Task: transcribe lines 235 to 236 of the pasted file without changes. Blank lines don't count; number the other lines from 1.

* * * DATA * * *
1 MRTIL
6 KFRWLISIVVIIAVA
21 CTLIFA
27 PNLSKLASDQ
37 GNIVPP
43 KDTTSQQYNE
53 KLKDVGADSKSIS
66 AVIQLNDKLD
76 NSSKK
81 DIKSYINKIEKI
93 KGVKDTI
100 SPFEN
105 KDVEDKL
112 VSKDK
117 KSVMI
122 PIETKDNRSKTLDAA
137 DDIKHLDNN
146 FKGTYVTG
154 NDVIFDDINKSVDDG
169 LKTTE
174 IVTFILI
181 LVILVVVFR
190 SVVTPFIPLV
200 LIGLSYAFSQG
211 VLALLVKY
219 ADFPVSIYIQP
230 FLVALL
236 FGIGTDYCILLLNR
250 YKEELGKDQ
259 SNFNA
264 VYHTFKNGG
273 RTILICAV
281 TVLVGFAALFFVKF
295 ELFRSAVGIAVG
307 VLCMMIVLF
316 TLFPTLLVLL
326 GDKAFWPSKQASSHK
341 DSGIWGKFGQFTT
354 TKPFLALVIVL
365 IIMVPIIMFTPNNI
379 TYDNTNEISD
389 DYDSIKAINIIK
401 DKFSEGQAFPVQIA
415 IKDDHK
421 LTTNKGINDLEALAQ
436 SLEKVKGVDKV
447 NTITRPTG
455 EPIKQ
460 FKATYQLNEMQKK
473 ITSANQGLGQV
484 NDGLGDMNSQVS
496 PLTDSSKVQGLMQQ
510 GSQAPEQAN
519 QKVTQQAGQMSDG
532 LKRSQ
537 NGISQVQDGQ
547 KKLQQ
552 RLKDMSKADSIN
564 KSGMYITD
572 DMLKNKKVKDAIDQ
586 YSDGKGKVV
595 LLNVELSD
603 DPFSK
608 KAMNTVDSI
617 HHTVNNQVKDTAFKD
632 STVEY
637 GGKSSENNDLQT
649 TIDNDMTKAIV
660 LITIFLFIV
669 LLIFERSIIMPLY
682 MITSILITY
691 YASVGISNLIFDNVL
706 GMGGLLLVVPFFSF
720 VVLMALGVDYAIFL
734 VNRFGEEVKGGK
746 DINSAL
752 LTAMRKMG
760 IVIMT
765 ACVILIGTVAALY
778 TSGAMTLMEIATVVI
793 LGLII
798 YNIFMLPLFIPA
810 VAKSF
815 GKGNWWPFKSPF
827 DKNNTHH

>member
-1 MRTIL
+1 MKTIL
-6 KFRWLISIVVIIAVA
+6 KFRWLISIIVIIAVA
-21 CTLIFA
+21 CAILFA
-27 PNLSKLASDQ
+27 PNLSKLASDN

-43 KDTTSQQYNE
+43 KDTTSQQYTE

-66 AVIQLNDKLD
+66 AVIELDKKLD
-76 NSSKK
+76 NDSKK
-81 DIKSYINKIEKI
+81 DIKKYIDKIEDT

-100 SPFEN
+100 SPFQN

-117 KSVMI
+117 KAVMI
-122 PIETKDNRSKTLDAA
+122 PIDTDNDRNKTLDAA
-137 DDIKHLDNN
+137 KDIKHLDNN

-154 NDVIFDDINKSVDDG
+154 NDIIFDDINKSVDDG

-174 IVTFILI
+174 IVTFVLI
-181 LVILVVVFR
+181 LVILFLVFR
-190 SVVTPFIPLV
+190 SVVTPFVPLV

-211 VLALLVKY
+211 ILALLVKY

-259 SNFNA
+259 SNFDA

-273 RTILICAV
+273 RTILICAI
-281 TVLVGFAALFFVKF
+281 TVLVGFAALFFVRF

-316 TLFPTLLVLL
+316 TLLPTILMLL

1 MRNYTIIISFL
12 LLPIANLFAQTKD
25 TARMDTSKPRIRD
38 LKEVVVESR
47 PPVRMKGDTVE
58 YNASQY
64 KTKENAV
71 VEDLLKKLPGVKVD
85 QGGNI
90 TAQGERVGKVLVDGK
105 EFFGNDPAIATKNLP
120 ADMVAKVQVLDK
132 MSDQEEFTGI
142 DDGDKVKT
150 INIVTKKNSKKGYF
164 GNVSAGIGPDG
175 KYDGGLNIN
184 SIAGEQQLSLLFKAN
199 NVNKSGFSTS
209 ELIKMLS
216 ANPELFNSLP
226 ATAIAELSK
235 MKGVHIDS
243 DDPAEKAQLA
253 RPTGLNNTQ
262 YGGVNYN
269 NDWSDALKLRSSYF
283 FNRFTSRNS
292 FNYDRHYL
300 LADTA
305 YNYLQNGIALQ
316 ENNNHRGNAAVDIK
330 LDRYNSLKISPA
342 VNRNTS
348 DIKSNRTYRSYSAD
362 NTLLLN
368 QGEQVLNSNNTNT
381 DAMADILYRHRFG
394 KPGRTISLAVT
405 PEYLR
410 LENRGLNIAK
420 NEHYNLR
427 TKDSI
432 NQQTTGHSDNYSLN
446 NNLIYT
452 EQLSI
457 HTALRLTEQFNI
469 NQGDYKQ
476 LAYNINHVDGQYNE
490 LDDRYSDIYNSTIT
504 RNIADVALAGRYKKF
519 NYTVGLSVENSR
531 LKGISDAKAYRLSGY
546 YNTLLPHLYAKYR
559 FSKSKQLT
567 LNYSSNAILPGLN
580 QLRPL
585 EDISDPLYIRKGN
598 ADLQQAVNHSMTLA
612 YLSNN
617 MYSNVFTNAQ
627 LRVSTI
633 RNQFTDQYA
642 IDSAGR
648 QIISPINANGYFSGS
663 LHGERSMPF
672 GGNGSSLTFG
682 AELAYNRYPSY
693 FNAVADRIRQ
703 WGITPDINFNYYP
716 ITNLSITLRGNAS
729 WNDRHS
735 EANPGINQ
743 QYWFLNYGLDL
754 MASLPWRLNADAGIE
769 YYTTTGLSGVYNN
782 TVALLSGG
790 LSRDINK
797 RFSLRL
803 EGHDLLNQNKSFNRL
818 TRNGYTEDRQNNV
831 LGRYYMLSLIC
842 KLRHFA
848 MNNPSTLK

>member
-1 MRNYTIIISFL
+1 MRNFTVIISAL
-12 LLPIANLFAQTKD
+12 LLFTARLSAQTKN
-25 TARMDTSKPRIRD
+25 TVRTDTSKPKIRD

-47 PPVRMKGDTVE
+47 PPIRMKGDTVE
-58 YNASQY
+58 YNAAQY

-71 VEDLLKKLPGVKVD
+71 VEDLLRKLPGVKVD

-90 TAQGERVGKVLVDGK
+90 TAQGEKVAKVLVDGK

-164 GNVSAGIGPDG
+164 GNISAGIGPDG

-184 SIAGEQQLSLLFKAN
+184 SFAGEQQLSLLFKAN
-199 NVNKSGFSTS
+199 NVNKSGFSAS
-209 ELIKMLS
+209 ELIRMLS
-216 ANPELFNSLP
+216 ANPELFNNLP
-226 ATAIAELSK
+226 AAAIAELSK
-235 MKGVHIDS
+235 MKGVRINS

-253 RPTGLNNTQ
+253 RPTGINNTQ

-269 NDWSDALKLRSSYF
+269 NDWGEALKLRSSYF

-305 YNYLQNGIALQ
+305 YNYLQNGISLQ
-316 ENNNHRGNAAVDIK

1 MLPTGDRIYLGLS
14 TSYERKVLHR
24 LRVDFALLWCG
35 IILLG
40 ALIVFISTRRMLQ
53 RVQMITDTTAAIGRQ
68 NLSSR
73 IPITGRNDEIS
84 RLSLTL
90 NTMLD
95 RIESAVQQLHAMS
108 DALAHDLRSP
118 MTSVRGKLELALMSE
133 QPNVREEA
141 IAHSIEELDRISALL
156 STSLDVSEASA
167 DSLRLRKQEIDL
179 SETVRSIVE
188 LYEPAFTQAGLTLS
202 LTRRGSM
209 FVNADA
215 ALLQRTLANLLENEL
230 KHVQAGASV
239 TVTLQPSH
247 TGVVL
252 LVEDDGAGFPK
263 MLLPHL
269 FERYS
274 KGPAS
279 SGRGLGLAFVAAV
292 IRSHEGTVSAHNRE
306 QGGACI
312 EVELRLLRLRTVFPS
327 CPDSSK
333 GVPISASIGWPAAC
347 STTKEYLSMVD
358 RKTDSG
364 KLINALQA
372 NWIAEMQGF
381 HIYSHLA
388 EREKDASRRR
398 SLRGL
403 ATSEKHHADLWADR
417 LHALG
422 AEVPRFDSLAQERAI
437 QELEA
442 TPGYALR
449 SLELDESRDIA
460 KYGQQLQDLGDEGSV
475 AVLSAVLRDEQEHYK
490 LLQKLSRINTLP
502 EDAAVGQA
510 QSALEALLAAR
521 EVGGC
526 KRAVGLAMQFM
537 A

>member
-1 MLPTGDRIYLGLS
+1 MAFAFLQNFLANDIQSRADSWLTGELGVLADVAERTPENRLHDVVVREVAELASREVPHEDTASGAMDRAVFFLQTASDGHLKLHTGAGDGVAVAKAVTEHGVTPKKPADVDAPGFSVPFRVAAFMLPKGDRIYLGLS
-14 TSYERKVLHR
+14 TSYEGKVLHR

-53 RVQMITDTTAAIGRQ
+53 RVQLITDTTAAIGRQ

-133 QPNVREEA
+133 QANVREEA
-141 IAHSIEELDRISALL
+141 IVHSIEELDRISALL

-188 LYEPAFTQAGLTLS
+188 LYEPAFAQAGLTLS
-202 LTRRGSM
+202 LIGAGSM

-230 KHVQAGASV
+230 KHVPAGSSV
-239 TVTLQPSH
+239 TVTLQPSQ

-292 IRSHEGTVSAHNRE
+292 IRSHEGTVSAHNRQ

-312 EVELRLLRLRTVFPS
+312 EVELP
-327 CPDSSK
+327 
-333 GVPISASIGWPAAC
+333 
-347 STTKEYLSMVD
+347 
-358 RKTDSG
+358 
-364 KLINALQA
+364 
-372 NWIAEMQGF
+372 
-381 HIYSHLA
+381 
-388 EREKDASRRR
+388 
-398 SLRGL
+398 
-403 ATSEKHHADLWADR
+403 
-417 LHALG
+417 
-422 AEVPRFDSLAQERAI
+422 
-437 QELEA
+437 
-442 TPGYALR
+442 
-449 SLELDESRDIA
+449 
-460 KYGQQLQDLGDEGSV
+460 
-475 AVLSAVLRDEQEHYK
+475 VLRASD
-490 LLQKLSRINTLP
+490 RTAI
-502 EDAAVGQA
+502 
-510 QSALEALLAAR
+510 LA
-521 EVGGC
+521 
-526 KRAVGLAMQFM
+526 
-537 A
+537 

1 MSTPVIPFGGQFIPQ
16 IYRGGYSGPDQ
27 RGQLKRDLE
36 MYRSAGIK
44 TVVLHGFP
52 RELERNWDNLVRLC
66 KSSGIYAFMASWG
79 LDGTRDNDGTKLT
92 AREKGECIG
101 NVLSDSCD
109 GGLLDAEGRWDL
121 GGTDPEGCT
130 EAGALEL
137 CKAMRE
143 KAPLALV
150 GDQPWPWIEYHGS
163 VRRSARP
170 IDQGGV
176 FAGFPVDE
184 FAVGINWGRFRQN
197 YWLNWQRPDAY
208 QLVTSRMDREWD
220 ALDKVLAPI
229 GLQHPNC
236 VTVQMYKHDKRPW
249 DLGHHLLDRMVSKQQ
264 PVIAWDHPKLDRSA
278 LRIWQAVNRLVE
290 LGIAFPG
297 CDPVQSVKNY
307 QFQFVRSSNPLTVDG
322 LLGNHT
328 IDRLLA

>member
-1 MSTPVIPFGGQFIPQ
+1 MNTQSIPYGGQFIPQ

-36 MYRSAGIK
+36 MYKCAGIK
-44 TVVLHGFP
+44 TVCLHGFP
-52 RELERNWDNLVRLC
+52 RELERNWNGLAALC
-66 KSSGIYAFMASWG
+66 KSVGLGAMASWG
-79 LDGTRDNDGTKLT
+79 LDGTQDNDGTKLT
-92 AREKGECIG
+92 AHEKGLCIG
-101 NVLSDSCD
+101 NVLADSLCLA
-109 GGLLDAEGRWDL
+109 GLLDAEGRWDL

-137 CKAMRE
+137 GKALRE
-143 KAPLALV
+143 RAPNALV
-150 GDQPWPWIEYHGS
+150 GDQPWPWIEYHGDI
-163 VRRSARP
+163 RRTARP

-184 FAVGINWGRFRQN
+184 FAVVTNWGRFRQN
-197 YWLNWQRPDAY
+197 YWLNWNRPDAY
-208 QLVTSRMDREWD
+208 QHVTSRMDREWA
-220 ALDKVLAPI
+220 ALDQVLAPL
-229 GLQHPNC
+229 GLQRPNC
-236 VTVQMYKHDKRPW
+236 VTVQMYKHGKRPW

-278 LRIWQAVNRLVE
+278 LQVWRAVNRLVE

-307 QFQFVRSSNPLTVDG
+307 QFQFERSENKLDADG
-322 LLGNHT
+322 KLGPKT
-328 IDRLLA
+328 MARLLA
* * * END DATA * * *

+209 ELIRMLS
-216 ANPELFNSLP